Saturday, May 18, 2013

One-Room Schoolhouse

One of the stranger things we do in our schools and culture at large is segregate by age. The first thing I notice when I travel to more village-centered cultures is that all the ages hang out together. Families often have several generations under one roof, kids of different ages are out playing clapping games, teenagers are working with their elders and so on. Meanwhile, our kids go through some 20 years of schooling hanging out almost exclusively with their peers. The grandparents are sequestered away in old age homes, the newly retired moving to their gated retirement communities, the parents close in age are chatting on the soccer league sidelines. In the long view of human culture, this is just plain weird.

But there is a logic to it. First, that deep-seated drive to be amongst our own. From the black kids sitting together in the cafeteria to the boys on one side of the circle and the girls on the other, to the white-haired folks chatting in the lobby of the Garrison Keilor talk, we are magnetically drawn to those who share some of our experiences and age is certainly a valid category for that. I love hanging out with folks of all ages, but when I start making references to F Troup or the 1910 Fruitgum Company and am met with blank stares, I suddenly crave my peer-group companions.

When it comes to school and a calibrated curriculum, the logic runs yet deeper. My school began with mixed grades—1st-2nd/3rd-4th, 5th-6th. It had a few advantages, but it was difficult to teach a sequenced curriculum and when push came to shove, the pecking order of Nature’s law prevailed and mostly kids hung out with their same age. In music class, there were many activities that worked just fine with mixed ages— folk dances, singing, anything involving creative exploration. But to introduce recorder in a mixed- 3rd-4th and yet again the next year made no sense. I think all the teachers ended up being happier to focus on one grade at a time and the kids as well.

However, we did much in mixed groups— the daily singing time, the end of the year camping trip, a few years where we tried out school families across the grades. And I believe because we began with that flexible grouping, the school culture was less obsessed with identifiying solely with one's peers and kids crossed ages at recess and in day care in what felt like—and still feels like— a healthy way.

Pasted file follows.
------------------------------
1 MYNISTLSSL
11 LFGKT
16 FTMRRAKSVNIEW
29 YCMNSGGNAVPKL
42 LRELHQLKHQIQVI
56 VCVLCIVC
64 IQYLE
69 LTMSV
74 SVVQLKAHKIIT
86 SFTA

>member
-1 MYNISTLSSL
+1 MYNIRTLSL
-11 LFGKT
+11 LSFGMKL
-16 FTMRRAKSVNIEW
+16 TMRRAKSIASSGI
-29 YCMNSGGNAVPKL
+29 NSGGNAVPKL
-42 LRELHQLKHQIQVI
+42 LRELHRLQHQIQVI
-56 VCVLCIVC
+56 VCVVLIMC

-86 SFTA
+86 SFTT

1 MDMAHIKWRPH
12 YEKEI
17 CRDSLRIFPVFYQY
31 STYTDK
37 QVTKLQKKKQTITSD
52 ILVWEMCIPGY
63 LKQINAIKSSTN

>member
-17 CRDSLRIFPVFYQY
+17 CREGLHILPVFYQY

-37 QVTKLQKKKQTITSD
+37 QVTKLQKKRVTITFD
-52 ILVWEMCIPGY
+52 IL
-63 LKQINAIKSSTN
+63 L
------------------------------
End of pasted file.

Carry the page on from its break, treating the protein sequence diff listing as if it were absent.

All this comes to mind because I just had a week of mixed music classes with elementary and preschoolers— 5th grade with 5-year olds, 4th grade with 4-year olds, 1st grade with 3-year olds— and it was simply wonderful. Just sitting in a circle with a young one in-between each of the older ones was sheer delight and as they partnered-up, the pleasure increased. In some activities, the older one was guiding, in some the younger was teaching the game they knew, in some both were learning something new at the same time. The usual behavorial routines in each group were broken up and everyone was more attentive than ever.

So a reminder to enjoy the clarity of the one-grade-per-age school structure while taking care to habitually mix it up. The Japanese screen door model over the firm concrete walls. And bring the grandparents in more often and go the Old Age homes more often. The healthy human community is a snapshot of all our different ages and stages co-inhabiting the same sacred ground, giving a live human model of what lies ahead, a live human reminder of what we’ve left behind and each age contributing from their particular stage of genius.

And on top of that, it’s a lot of fun.

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